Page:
Symptoms of Prostatic Adenoma

The actual size of the prostate gland does not correlate with the severity of symptoms. Men with minimal prostatic enlargement may experience severe symptoms while men with very large prostates may experience less or no symptoms.
Collectively the symptoms of prostatic adenoma are known as lower urinary tract symptoms (LUTS). They are divided into primary (obstructive) and secondary (storage or irritative) symptoms.
The primary symptoms are as a direct result of the prostate compressing the urethra and causing obstruction.
The secondary symptoms are as a result of ineffective urination, bladder irritation or muscle dysfunction. Patients can also present to the doctor when complications of prostatic adenoma has already occurred.

Primary urinary Symptoms:

    Prolonged urinary flow

    Primary urinary symptom – prolonged urinary flow

  1. Poor or prolonged urinary flow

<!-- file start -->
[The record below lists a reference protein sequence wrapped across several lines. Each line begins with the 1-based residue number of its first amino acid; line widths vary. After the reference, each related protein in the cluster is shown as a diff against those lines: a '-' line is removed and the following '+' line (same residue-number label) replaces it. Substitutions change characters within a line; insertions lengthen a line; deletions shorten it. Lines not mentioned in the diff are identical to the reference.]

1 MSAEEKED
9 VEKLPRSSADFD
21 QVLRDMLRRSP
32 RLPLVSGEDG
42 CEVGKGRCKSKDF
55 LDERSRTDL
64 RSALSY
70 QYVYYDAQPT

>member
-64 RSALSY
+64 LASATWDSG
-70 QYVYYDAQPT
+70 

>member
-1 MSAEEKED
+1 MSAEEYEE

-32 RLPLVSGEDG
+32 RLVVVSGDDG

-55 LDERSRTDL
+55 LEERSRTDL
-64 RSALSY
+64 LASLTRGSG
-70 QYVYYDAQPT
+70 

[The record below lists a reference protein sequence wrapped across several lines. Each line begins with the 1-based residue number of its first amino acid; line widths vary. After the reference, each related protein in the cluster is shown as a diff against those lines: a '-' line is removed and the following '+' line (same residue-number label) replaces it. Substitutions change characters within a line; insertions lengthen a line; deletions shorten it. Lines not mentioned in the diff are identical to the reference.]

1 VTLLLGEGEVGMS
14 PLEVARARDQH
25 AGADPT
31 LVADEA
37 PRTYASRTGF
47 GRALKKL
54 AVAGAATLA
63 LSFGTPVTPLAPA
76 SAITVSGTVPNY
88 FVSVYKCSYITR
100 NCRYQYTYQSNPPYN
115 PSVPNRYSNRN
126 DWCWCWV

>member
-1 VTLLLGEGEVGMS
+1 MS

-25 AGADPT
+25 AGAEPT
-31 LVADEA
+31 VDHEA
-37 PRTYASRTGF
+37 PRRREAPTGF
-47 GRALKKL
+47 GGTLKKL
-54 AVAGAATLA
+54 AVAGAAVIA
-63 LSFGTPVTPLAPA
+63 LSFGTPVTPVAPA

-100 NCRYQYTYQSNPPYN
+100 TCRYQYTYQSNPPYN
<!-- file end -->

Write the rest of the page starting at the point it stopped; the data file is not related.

2. Men will notice that their urine stream is no longer as strong as what it used to be. Instead of urine flowing with pressure, the urine tends to dribble through the urethra. If the urine flows out with decreased pressure, the time it takes to empty the bladder will be longer and therefore urinary flow is also prolonged.

  3. Hesitancy to urinate
  4. The patient has difficulty in initiating urination although a strong sensation to urinate is felt. The patient waits a long time before the urine flow starts.

  5. Sensation of incomplete emptying.
  6. Although no more urine can be passed, the bladder does not feel empty. The patient reports to the doctor that he cannot empty his bladder properly.


Secondary Urinary Symptoms:

  1. Urinary frequency
  2. This is when the patient has the need to urinate more often than usual without drinking more fluids. He will feel as if he needs to urinate so regularly that it interferes with daily activities.

  3. Urinary urgency
  4. When urinary urgency occurs, the patient all of a sudden feels the need to urinate immediately. This feeling occurs regularly and can become an annoyance and embarrassment to the patient. It is often, although not always, accompanied by urge incontinence.

  5. Urge incontinence
  6. Urge incontinence is when the patient feels a strong, sudden need to urinate with unintended and uncontrolled urine release. Having this symptom can make a patient isolate themselves from social activities and can contribute to the development of depression.